• Government to introduce flexible parental leave and the right to request flexible working for all

    The Deputy Prime Minister, Nick Clegg, has announced that, from 2015, the UK will have a new system of flexible parental leave. The Government will also legislate to extend the right to request flexible working to all employees from 2014. The remaining element of the delayed response to the ‘Modern Workplaces’ consultation, on reforming the Working Time Regulations in light of ECJ decisions, is yet to be published.

    The Government’s Modern Workplaces response on flexible parental leave states that:
    • 52 weeks of maternity leave will remain the default position for all employed women
    • fathers will remain entitled to two weeks’ paternity leave and pay
    • if the mother returns to work before the end of the 52-week period, up to 50 weeks of untaken maternity leave can be taken as flexible parental leave, to be shared by the woman and her partner. If the mother notifies in advance that she will return early then the balance of the leave may be taken by the parents concurrently. However, no more than 12 months can be taken in total with no more than nine months paid
    • each parent will need to meet the qualifying criteria for leave and/or pay in their own right. Where possible, these qualifying criteria will mirror the criteria for existing entitlements such as maternity pay and allowance and paternity pay and leave
    • flexible parental leave must be taken in a minimum of one-week blocks. After agreement between parents on how the leave should be taken, they must agree their individual pattern of leave with their employer. If the proposed pattern cannot be agreed, the leave defaults to a single block to commence on a date specified by the employee
    • a new right will be created allowing men to take unpaid leave to attend two ante-natal appointments
    • parents who adopt will be eligible for the new flexible parental leave on equal terms with biological parents, ending discrepancies which mean, among other things, adopters are financially worse off
    • intended parents of a child born through a surrogacy arrangement who meet the criteria to apply for a Parental Order will be eligible for statutory adoption leave and pay and for flexible parental leave and pay if they meet the qualifying criteria. They will also be eligible for unpaid time off to attend two ante-natal appointments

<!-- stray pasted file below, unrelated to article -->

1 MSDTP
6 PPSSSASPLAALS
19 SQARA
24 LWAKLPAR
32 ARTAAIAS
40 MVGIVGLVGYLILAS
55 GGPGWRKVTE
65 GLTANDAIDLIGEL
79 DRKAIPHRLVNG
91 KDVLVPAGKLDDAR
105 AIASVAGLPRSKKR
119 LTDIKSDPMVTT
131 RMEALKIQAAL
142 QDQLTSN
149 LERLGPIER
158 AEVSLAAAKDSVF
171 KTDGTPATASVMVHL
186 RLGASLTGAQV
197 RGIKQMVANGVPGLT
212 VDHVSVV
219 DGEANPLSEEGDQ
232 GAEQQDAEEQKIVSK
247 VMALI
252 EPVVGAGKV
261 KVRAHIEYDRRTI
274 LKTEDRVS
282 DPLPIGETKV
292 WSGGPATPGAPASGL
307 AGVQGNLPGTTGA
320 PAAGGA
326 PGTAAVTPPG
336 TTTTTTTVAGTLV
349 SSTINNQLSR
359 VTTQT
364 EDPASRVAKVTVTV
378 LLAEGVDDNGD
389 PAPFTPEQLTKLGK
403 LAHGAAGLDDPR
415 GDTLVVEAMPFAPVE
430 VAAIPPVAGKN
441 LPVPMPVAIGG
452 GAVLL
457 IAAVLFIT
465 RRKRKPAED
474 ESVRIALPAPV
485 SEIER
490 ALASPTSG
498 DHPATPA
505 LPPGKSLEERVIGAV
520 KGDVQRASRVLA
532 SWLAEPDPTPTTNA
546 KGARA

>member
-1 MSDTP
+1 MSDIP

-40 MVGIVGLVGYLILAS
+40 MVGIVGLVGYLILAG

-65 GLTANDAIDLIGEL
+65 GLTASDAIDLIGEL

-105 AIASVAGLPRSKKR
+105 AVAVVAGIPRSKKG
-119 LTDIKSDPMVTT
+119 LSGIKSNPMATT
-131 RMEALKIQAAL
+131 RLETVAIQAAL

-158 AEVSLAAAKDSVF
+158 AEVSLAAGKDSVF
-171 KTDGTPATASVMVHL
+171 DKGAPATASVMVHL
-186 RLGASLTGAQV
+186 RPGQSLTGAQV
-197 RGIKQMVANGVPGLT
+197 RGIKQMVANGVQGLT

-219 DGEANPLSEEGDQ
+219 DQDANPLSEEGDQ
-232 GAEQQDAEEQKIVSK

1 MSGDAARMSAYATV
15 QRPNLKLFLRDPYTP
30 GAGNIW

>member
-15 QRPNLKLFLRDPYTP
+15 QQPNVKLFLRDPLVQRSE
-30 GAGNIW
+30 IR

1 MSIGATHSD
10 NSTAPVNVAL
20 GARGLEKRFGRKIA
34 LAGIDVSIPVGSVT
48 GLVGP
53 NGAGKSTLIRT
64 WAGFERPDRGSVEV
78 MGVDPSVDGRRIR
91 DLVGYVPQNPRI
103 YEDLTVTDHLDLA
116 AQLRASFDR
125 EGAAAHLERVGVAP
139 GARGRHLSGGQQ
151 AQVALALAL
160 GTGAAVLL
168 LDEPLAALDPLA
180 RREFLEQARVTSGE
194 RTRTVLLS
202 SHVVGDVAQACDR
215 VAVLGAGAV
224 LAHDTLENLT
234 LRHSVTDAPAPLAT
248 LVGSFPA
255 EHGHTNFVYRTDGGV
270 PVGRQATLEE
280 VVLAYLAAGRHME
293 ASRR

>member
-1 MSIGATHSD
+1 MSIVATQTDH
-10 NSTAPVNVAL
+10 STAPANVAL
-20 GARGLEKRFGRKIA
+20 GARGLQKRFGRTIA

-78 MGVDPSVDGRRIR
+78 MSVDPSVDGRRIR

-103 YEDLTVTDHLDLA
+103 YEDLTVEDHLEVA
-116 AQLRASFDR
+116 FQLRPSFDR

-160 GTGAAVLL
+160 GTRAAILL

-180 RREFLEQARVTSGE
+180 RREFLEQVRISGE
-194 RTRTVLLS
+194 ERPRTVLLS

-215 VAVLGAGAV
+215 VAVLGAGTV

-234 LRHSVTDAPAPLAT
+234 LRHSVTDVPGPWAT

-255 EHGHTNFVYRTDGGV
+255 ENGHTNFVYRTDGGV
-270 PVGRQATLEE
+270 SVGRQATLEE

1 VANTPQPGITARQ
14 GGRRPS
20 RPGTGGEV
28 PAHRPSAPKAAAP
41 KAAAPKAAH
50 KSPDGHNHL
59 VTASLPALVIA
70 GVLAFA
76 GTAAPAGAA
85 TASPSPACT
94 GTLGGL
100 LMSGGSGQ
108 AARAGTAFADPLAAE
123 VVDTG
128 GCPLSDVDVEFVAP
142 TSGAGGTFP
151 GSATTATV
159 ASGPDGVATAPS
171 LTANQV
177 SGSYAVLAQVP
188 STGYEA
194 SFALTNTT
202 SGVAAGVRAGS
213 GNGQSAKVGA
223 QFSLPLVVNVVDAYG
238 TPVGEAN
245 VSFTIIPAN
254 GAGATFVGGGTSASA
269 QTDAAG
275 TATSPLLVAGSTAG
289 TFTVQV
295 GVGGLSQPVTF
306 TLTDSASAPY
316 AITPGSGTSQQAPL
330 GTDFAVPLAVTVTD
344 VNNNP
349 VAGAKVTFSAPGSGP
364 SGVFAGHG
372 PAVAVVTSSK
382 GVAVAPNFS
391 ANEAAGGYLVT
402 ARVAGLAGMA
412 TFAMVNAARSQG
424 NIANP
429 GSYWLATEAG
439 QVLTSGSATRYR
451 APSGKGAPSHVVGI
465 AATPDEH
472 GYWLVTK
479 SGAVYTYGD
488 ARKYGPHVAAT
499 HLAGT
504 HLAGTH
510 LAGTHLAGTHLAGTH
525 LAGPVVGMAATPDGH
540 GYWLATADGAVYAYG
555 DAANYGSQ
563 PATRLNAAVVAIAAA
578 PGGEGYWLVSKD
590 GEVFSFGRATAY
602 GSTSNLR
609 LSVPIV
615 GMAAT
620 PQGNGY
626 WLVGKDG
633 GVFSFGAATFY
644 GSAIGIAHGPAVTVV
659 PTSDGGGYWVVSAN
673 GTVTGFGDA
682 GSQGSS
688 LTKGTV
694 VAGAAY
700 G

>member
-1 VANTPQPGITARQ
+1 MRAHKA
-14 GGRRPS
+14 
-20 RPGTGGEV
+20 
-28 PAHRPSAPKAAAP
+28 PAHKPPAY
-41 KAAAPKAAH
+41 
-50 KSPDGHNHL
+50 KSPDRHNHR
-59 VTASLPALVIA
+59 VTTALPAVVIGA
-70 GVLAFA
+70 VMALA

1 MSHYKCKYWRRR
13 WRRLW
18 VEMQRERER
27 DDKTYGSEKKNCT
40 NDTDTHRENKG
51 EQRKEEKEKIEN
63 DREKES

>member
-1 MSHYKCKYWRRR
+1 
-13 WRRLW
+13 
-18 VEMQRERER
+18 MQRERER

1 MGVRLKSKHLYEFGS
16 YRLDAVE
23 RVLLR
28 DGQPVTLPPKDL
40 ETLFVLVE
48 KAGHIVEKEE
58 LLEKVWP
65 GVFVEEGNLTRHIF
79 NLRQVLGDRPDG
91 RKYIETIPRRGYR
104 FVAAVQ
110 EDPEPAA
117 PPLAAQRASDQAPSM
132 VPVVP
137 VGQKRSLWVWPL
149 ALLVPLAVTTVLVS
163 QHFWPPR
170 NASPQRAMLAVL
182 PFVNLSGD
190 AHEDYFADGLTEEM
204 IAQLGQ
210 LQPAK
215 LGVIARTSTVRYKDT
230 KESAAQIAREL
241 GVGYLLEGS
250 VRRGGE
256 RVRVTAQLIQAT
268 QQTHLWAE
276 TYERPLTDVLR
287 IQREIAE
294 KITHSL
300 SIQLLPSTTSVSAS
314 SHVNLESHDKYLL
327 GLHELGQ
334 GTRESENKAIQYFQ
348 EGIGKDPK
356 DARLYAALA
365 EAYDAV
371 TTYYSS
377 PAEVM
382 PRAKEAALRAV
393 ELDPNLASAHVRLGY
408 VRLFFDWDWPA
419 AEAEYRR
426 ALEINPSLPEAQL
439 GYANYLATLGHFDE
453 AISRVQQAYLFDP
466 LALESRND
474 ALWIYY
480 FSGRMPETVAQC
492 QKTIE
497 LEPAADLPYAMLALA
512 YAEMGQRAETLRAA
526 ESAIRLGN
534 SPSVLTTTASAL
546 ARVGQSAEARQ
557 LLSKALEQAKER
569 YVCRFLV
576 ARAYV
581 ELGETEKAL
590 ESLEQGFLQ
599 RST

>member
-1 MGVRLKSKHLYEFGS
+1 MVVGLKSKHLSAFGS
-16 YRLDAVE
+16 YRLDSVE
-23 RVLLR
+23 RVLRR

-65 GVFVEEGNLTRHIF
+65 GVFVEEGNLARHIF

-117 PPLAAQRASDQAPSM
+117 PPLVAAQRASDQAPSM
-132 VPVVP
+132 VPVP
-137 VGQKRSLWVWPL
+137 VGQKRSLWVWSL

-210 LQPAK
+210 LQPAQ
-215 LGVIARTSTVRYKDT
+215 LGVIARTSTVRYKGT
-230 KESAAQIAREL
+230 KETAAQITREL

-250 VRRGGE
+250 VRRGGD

• unpaid parental leave will increase in March 2013 from 13 to 18 weeks in order to comply with the revised EU Parental Leave Directive (No. 2010/18), and
    • the age limit on parental leave will increase from 5 years to 18 years in 2015, providing each parent with the right to up to 18 weeks’ unpaid parental leave for each child under 18.

    The Government will introduce legislation as soon as Parliamentary time allows, in order to implement the reforms by 2015. A consultation considering the detail of how the new system of flexible parental leave system will work will be launched early in the New Year. Regulations increasing the number of weeks of unpaid parental leave will be introduced in 2013. The proposals for time off for fathers to attend two ante-natal appointments, flexible parental leave, flexible parental pay and increasing the age limit for unpaid parental leave will be implemented from 2015.

    Currently, any parent with a child under 17, or under 18 if the child is disabled, can ask for more flexible working patterns. The Government response on extending the right to request flexible working to all employees states that:
    • the right to request flexible working will be extended to all employees
    • the existing 26-week qualifying period of continuous employment will be retained
    • the current statutory procedure under which employers consider flexible working requests will be replaced with a duty to deal with requests in a reasonable manner, and within a ‘reasonable’ period of time
    • Acas will produce a statutory code of practice on the meaning of ‘reasonable’, which it will consult on in due course
    • Acas will produce guidance on the interaction of discrimination legislation with flexible working rights and how the existing business reasons for refusing a request can help an employer in handling competing requests
    • the Government will work with businesses to promote flexible working, with the civil service becoming an ‘exemplar’ in flexible working practice
    • the number of requests within a 12-month period will continue to be limited to one, but employers will be supported with best practice guidance in the new code of practice on how to handle temporary changes to working patterns, and
    • the right to request flexible working will apply to all businesses regardless of their size.
    The Government will bring forward a Children and Families Bill to implement the changes as soon as the Parliamentary timetable permits. The consultation on the code of practice will take place in 2013 with implementation envisaged in 2014.

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